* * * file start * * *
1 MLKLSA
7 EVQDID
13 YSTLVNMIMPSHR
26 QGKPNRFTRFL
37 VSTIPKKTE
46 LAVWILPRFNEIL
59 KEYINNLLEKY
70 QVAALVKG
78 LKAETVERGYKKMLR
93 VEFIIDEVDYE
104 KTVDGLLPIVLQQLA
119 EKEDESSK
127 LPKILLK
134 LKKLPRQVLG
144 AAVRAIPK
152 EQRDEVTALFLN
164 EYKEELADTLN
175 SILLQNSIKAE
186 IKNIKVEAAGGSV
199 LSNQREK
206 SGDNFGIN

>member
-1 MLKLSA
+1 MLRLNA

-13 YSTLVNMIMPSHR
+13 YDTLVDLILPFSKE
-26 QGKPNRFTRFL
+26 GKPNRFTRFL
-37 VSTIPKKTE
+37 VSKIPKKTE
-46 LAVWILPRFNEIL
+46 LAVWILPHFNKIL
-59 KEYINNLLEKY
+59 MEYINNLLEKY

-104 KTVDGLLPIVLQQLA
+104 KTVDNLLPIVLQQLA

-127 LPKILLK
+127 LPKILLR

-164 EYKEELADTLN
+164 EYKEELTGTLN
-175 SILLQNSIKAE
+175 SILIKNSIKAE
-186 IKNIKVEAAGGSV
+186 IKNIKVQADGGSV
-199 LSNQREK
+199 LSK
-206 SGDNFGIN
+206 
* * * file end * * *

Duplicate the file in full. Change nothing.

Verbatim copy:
1 MLKLSA
7 EVQDID
13 YSTLVNMIMPSHR
26 QGKPNRFTRFL
37 VSTIPKKTE
46 LAVWILPRFNEIL
59 KEYINNLLEKY
70 QVAALVKG
78 LKAETVERGYKKMLR
93 VEFIIDEVDYE
104 KTVDGLLPIVLQQLA
119 EKEDESSK
127 LPKILLK
134 LKKLPRQVLG
144 AAVRAIPK
152 EQRDEVTALFLN
164 EYKEELADTLN
175 SILLQNSIKAE
186 IKNIKVEAAGGSV
199 LSNQREK
206 SGDNFGIN

>member
-1 MLKLSA
+1 MLRLNA

-13 YSTLVNMIMPSHR
+13 YDTLVDLILPFSKE
-26 QGKPNRFTRFL
+26 GKPNRFTRFL
-37 VSTIPKKTE
+37 VSKIPKKTE
-46 LAVWILPRFNEIL
+46 LAVWILPHFNKIL
-59 KEYINNLLEKY
+59 MEYINNLLEKY

-104 KTVDGLLPIVLQQLA
+104 KTVDNLLPIVLQQLA

-127 LPKILLK
+127 LPKILLR

-164 EYKEELADTLN
+164 EYKEELTGTLN
-175 SILLQNSIKAE
+175 SILIKNSIKAE
-186 IKNIKVEAAGGSV
+186 IKNIKVQADGGSV
-199 LSNQREK
+199 LSK
-206 SGDNFGIN
+206 